2. They need to become less an engineering "build it and they will come" culture and more a "what is it that Oracle can help you do effectively" culture. Meaning seek (make obvious to everyone that they are seeking) customer input on how to build out what it is that the customers are looking for - and the prospects. CRM has always done that there to some extent but it has tailed off (at least on the surface of it) significantly since 2009.  Despite the popular perception that they are becoming a hardware centric company and the limitations that creates for a CRM practice, it still is no excuse not  to create an institutionalized effort for customer's engagement with the practice in the determination of its future. If they have one, why doesn't anyone know that?
  3. They need to reassert a thought leadership role in the CRM marketplace. After all, given the expenditure on CRM is only going up over the next few years and its already a big market, the stakes should be high enough here for Oracle to be interested in grabbing not just market share but mind share.  They have stepped severely back on this one.  They have a thought leader in Anthony Lye and an excellent CRM development team. The CRM group also has a great influencer relations program run by Susie Penner, who has the trust of the industry. They have a decent blogging presence that is vastly underutilized - especially by comparison to other companies. Time for Oracle to invest in these assets in ways that expands their visible presence at events, online, in print etc.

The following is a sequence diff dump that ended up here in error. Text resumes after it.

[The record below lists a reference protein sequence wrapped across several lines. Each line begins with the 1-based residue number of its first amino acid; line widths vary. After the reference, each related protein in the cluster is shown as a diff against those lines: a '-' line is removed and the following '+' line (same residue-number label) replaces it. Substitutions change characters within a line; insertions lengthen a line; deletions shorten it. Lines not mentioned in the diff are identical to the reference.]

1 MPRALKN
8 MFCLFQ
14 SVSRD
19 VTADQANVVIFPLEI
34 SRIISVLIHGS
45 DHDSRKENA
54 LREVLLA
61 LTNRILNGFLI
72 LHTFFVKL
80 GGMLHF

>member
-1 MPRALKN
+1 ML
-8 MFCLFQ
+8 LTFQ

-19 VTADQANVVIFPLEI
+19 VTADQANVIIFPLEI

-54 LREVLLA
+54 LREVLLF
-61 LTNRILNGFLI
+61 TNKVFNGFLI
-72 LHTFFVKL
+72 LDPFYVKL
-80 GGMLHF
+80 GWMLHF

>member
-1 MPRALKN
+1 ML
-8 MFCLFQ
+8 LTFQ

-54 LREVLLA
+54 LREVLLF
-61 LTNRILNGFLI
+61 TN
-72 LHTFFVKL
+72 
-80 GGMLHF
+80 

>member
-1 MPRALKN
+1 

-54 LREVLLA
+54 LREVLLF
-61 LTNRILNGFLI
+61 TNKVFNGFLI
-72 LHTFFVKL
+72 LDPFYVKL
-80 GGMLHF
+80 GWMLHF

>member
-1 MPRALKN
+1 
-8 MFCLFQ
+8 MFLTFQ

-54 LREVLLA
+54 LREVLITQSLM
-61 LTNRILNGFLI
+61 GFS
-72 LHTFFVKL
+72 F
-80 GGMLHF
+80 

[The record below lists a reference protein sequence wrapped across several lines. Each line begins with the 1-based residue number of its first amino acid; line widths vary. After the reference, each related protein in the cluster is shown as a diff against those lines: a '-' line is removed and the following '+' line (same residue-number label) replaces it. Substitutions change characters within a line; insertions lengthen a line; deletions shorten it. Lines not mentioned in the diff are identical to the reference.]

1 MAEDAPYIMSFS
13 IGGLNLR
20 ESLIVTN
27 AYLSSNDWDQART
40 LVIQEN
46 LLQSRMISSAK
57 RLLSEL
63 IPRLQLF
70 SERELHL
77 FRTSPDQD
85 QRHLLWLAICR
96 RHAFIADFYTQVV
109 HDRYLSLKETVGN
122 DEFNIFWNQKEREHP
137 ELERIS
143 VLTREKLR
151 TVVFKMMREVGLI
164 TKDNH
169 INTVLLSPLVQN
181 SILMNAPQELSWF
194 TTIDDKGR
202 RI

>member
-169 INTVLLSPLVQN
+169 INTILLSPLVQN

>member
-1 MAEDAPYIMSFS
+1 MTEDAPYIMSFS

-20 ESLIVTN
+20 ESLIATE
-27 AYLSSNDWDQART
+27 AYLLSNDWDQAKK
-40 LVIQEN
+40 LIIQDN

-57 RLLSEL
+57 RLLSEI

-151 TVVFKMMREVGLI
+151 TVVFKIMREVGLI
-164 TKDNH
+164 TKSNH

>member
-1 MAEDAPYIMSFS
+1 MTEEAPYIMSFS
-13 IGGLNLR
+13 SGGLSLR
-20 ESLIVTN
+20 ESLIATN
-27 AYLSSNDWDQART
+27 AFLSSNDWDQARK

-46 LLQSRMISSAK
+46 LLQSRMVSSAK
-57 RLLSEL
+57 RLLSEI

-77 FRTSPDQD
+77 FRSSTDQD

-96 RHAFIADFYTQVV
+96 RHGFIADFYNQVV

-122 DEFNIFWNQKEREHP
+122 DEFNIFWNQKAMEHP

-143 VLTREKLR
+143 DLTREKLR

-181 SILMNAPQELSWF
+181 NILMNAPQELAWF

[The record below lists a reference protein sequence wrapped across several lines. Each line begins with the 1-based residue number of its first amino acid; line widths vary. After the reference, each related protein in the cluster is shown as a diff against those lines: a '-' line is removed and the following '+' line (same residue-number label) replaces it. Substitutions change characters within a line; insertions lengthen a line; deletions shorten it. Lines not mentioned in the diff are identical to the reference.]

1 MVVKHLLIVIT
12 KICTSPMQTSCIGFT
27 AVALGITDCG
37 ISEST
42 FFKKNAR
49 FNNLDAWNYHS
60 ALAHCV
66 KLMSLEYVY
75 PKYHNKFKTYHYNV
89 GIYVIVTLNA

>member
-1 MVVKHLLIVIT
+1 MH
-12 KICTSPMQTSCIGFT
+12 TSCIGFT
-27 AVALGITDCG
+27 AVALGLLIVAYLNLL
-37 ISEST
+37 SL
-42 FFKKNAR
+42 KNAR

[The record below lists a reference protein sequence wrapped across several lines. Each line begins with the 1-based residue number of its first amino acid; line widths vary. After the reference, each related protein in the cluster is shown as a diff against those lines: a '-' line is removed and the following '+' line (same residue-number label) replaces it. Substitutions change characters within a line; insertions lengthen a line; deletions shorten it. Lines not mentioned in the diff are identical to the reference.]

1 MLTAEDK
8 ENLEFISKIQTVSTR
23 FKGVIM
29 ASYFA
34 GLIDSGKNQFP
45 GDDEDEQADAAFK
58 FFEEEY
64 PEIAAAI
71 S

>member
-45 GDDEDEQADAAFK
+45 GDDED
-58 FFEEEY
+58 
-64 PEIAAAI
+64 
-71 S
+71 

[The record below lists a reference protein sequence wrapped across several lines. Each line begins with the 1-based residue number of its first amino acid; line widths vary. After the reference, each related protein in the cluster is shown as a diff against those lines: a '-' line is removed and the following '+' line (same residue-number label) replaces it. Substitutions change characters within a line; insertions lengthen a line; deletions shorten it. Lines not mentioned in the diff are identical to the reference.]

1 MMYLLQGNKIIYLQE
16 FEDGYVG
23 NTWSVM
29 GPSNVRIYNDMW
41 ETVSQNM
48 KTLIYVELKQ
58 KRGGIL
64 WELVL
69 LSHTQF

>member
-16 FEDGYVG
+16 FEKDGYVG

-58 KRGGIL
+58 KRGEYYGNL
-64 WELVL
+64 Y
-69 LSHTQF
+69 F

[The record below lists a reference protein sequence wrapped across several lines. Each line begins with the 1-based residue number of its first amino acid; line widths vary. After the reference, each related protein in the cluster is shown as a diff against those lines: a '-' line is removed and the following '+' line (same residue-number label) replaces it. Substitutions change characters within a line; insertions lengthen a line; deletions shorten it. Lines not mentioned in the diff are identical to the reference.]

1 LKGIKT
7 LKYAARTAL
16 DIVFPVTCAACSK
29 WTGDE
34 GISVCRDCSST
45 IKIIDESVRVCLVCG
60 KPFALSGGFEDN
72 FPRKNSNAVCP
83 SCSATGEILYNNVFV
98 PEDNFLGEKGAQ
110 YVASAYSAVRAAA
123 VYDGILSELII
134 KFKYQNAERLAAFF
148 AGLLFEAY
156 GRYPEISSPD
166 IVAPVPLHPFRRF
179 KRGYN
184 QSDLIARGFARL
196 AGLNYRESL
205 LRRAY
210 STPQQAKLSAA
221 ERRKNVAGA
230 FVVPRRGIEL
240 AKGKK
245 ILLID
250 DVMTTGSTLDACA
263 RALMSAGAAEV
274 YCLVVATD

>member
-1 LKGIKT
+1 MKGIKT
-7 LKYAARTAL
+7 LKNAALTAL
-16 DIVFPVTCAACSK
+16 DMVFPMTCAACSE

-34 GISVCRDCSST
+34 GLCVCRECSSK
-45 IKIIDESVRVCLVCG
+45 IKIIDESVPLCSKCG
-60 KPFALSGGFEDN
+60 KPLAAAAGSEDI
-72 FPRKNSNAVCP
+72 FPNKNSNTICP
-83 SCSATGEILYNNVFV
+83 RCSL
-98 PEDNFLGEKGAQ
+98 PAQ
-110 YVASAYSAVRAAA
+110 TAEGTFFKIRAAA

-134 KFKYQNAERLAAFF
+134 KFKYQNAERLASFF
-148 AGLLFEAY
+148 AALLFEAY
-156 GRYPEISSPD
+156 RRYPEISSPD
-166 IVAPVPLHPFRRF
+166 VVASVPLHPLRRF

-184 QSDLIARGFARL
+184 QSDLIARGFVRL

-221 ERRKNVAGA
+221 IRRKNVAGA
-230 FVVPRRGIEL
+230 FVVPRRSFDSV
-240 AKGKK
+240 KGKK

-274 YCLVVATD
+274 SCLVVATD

From 2007-2009, Oracle surprised the enterprise software world by providing the kind of visible leadership that gives customers and others confidence in Oracle's offering and in the company. The last two years have been regressive but not to the point of no return. So, Oracle, this year, as a winner of the CRM Watchlist 2012, I challenge to do what you did in 2004 and in 2007-2009. Up for it?